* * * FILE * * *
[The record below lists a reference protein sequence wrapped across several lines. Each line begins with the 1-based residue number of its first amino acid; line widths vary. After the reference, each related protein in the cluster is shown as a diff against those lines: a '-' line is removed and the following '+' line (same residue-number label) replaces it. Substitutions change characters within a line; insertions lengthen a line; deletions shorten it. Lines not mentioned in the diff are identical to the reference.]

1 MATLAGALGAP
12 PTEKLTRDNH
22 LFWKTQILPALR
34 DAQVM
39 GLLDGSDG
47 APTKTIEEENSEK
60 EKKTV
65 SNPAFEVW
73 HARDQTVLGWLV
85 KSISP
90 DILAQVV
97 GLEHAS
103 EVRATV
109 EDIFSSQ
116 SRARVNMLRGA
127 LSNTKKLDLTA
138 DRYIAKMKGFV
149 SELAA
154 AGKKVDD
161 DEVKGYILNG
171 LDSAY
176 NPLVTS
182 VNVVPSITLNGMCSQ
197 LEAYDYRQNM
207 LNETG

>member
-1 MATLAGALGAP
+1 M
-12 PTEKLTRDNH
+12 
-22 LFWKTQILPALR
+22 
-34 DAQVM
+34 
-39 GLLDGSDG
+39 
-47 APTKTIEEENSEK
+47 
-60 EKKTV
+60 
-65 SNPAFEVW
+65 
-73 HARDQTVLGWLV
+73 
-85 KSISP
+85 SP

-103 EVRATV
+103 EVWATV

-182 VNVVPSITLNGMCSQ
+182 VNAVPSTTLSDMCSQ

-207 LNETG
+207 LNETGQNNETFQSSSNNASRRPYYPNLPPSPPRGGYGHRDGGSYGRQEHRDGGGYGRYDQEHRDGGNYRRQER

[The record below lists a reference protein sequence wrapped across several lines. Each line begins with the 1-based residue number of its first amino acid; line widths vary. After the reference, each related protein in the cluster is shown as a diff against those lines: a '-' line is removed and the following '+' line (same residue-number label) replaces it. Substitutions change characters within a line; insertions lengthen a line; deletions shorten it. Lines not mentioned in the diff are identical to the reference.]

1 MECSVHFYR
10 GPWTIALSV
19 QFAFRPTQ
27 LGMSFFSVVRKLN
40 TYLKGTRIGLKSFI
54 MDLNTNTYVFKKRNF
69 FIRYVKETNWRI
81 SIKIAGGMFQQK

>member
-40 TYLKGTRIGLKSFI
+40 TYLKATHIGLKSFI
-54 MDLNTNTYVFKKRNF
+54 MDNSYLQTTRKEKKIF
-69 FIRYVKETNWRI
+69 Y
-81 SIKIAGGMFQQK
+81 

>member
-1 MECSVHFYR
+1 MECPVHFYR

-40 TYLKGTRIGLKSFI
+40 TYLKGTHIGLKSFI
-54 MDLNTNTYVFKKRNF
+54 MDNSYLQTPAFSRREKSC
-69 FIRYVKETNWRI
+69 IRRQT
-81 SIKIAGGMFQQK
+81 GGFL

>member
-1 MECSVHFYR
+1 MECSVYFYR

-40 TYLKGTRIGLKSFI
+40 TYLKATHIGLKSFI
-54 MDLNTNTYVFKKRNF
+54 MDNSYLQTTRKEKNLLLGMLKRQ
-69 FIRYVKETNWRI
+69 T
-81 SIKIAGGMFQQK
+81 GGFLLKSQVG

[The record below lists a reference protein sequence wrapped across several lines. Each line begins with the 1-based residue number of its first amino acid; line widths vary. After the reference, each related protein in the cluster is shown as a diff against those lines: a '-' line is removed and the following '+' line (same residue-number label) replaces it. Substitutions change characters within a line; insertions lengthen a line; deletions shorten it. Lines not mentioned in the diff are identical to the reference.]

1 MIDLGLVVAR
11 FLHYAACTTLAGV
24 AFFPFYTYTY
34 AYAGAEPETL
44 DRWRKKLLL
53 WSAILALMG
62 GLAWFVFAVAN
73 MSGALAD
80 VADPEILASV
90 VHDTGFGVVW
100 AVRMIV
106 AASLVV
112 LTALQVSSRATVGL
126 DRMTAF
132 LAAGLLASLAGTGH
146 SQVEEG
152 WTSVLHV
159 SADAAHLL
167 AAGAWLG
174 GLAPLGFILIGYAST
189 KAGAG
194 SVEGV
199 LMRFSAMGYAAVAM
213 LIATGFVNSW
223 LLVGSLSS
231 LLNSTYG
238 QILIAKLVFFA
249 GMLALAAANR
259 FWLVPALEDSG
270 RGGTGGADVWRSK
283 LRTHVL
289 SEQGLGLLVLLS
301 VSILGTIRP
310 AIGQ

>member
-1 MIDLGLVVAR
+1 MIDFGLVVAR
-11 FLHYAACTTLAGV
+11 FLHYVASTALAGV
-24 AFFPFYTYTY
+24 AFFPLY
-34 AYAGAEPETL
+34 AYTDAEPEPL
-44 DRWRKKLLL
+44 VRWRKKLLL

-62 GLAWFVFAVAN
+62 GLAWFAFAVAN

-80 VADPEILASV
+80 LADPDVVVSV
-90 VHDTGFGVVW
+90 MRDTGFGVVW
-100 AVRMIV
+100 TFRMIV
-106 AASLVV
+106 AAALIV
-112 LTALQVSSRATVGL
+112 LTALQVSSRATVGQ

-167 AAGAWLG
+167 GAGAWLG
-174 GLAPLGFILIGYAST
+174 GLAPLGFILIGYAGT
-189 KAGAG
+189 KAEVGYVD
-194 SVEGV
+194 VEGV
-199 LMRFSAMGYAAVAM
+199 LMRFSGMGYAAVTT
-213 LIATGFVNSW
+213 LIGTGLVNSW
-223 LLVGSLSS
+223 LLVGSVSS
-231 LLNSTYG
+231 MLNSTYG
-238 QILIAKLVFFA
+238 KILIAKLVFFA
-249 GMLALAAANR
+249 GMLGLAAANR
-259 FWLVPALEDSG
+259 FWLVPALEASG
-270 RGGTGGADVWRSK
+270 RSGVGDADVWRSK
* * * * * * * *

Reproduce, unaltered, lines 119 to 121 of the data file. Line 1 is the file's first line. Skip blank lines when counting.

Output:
223 LLVGSLSS
231 LLNSTYG
238 QILIAKLVFFA